Bill and Will's Synth
MOTM 420 Construction
"MOTM-420 Voltage-Controlled Filter"

       

February 2009 -

We turned our attention to the MOTM 420 next for our recording of the "One Mad Track" album this winter.

We built our 420 from an old-style Synthesis Technology kit. For those of you who are building this as of "MOTM 2.0," see our notes below, and our 2.0 page here.

Table of Contents

This page has become really long, so here's a table of contents that we hope will make it easier to traverse:

Background - presents an explanation and Paul Schrieber's initial description of the Module with a photo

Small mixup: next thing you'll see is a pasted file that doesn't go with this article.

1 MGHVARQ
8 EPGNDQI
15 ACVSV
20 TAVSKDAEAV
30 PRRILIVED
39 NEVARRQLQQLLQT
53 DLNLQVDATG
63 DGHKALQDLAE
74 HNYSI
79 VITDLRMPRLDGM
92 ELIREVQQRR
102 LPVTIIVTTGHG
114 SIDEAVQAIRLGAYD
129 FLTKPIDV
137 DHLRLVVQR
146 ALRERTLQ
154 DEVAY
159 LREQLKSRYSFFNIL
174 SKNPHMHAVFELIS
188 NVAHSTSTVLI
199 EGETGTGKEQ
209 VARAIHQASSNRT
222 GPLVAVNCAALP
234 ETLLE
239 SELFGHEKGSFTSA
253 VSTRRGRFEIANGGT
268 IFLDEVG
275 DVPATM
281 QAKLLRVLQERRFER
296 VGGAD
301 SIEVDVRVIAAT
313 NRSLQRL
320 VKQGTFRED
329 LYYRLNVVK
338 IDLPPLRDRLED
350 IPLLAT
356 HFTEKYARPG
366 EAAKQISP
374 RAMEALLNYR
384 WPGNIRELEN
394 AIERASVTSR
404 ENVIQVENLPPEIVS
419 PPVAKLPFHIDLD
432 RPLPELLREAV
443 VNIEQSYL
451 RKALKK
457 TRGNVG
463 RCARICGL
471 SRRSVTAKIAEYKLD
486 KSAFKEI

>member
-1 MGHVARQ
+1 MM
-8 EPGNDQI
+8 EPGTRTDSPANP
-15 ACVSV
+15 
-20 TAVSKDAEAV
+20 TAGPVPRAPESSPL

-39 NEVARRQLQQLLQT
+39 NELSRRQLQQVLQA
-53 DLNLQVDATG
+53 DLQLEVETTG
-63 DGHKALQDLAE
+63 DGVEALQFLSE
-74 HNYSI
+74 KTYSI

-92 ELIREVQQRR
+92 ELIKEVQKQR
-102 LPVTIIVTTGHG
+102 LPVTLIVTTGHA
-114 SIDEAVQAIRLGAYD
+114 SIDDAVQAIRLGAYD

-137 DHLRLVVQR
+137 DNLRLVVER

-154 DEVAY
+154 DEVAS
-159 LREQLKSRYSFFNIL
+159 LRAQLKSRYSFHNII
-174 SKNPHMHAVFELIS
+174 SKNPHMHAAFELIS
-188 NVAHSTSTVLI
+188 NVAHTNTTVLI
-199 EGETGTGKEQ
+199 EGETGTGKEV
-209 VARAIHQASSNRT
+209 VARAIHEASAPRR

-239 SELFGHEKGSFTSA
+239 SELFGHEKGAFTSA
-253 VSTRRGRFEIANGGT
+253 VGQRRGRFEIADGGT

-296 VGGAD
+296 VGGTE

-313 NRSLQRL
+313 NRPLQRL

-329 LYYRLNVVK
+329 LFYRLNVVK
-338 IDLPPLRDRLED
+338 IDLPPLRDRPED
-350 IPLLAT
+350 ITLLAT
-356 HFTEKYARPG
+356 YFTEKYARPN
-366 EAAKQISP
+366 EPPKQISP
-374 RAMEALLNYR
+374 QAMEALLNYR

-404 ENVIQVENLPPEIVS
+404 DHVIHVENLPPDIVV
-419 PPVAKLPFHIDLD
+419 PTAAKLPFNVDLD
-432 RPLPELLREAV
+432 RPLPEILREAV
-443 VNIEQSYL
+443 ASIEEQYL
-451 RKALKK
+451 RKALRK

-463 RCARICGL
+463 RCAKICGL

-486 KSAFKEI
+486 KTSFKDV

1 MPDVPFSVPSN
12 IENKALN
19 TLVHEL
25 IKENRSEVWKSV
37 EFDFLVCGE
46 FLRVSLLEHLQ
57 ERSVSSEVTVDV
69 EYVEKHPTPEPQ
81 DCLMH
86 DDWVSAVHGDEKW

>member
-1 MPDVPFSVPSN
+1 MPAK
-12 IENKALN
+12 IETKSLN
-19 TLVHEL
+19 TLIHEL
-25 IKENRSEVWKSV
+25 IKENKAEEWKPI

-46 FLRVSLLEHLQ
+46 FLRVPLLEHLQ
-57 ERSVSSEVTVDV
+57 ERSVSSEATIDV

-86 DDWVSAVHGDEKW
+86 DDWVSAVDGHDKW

Parts - presents a Bill of Materials for "two-dot-oh" builders and notes about it

Panel - presents the MOTM format panel

Construction Phase 1 - Resistors, Capacitors, IC Sockets, Power Plugs, MTA headers

Construction Phase 2 - Trimmers, Panel connections

Set up / Testing

Use notes

Background

Paul Writes:

The MOTM-420 is a switch-selectable LP/NF/HP (lowpass/notch/highpass) voltage-controlled filter. Using the same filter structure as the MS-20, the MOTM-420 has a unique "cutting" sound that is perfect for techno, acid, house, and other dance music. The VCF will over-drive/distort in all modes, and the resonance can be cranked into self-oscillation. The LP/HP slopes are -12dB/oct and the NF is -6dB/oct.

The MOTM-420 includes 2 on-board 3-channel mixers: one for audio and one for control voltages. This eliminates the need for a separate mixer module in most patches. Multiple MOTM-420's can be chained in series to exactly emulate the MS-20 filter (a HP followed by a LP).